Redesigned SAT Takes Effect in 2016

SAT3In 2013, 1.7 million took the SAT, a globally recognized college admission test first introduced by the College Board in 1926. SAT initially stood for Scholastic Aptitude Test, later changed to Scholastic Assessment Test.

The SAT is intended to let students show colleges what they know and how well they can apply that knowledge. It tests a knowledge of reading, writing and math — subjects that are taught every day in high school classrooms. Most students take the SAT during their junior or senior year of high school, and almost all colleges and universities use the SAT to make admission decisions.

Just recently, the College Board announced a fundamental “rethinking of the SAT” to make it more useful by reinforcing the skills and evidence-based thinking that students should be learning in high school. The new version will go into effect in Spring 2016.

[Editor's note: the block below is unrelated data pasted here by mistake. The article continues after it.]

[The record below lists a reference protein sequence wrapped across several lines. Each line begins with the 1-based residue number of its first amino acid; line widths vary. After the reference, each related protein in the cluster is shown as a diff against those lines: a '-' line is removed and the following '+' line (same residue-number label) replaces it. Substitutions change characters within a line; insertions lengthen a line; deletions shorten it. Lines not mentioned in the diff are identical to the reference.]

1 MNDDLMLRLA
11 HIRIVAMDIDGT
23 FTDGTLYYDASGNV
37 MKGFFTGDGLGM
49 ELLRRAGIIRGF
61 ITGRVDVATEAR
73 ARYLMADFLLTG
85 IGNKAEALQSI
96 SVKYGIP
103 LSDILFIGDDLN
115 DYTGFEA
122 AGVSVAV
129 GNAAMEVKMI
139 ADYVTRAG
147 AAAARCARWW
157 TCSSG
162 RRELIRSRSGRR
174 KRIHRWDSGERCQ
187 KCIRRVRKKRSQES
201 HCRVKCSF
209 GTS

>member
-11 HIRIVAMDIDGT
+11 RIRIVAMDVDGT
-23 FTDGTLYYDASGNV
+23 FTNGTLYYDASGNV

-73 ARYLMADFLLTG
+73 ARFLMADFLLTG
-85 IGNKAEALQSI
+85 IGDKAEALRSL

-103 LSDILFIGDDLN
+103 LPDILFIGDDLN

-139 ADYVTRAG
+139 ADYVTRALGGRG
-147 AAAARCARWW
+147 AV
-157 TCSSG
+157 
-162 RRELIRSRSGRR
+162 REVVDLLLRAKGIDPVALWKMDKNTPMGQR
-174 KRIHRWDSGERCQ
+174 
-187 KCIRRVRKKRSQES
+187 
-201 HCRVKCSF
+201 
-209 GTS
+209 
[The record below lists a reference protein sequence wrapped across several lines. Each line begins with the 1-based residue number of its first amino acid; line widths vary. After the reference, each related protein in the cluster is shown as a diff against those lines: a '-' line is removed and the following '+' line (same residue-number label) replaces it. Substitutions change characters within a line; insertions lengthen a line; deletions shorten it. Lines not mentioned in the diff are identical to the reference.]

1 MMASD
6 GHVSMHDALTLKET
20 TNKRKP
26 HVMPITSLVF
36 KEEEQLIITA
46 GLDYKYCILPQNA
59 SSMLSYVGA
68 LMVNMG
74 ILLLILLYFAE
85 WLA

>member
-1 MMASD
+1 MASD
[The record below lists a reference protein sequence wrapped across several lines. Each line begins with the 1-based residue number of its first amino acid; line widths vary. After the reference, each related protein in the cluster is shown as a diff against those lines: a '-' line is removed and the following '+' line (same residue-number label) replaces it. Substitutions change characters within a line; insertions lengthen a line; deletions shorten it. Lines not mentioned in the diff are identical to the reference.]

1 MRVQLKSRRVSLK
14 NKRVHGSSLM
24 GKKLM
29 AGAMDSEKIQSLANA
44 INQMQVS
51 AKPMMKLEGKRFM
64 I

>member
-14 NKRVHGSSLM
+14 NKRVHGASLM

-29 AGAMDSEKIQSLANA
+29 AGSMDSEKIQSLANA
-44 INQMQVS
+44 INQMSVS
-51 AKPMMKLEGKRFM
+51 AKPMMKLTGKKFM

Among the key changes are the following:

  •  The penalty for guessing, in which points are deducted for incorrect answers, will be eliminated
  • The test will not ask students to define obscure words (such as “depreciatory” and “membranous”), relying instead on vocabulary more commonly used in college courses (“synthesis” and “empirical,” for example)
  • Math questions will focus more narrowly on linear equations, functions and proportional thinking
  • The essay portion, required since 2005, will be optional and scored separately
  • Scoring will revert to the old 1,600-point scale (from 2,400); 800 is the top score on math; 800 is the top score on reading and writing

 Dr. Jane Stewart at Optiminds has earned a reputation for helping to improve the study, reading, math and cognitive skills of students of all ages. Learn more about Optiminds by calling Dr. Stewart today at (248) 496-0150 or email her at: Be sure to visit the Optiminds website at:


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